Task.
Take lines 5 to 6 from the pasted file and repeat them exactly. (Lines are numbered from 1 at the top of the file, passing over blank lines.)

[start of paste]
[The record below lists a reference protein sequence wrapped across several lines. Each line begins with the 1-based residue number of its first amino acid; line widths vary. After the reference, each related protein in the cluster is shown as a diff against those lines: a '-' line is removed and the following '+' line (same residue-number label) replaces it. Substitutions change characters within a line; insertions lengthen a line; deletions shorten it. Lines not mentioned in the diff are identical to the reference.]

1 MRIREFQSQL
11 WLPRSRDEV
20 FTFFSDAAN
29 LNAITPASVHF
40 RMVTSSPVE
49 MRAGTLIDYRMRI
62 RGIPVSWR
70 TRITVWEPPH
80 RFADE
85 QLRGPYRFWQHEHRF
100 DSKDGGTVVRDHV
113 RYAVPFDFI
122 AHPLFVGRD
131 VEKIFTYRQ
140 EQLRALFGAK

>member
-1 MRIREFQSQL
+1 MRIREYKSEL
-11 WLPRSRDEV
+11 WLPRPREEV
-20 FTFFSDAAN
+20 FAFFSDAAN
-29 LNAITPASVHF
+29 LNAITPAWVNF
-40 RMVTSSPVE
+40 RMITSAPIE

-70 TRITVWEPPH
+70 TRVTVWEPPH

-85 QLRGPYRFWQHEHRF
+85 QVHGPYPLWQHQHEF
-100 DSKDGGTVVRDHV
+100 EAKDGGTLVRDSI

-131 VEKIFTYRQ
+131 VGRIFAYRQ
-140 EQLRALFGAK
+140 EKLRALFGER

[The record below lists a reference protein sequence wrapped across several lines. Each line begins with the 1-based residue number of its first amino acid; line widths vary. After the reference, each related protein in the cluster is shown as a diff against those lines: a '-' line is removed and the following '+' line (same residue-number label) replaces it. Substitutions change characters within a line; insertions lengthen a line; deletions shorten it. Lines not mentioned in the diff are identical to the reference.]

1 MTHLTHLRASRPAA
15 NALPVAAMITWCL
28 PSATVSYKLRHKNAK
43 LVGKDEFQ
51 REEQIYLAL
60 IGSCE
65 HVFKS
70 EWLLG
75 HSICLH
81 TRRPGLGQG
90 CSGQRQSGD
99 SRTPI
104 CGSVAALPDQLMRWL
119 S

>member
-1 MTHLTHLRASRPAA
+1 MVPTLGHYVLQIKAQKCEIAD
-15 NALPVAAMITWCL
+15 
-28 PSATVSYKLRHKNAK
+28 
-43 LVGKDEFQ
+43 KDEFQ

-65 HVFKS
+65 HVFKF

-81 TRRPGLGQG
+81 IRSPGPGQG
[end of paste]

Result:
29 LNAITPASVHF
40 RMVTSSPVE